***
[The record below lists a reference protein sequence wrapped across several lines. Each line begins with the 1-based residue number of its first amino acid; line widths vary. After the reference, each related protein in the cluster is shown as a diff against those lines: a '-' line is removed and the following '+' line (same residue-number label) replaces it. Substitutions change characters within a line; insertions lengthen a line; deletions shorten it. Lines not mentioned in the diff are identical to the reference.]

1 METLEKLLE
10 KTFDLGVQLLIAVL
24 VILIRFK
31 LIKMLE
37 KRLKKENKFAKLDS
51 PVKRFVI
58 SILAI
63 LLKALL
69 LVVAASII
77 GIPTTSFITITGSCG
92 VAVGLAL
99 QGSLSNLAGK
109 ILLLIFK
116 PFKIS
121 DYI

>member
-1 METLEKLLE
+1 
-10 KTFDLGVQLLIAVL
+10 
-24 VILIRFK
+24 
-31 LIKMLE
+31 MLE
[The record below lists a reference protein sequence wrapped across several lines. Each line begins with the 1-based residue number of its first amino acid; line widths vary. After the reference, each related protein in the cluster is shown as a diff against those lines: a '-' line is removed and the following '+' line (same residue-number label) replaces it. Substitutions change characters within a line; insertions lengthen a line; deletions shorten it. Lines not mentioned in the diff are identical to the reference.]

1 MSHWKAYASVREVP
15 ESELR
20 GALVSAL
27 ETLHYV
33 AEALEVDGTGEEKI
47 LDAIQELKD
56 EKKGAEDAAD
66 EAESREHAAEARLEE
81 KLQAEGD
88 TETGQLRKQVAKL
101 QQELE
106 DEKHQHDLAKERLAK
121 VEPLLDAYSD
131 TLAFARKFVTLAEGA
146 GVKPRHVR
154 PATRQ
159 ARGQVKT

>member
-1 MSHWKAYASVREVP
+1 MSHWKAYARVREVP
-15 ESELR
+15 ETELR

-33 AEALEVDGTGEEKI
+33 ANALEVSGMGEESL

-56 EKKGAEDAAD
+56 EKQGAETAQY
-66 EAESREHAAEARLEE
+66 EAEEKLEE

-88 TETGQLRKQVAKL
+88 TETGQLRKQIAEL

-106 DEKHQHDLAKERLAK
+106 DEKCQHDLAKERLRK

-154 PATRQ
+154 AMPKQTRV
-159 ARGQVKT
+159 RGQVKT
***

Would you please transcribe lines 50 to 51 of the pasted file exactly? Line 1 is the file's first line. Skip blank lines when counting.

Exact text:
+33 ANALEVSGMGEESL

-56 EKKGAEDAAD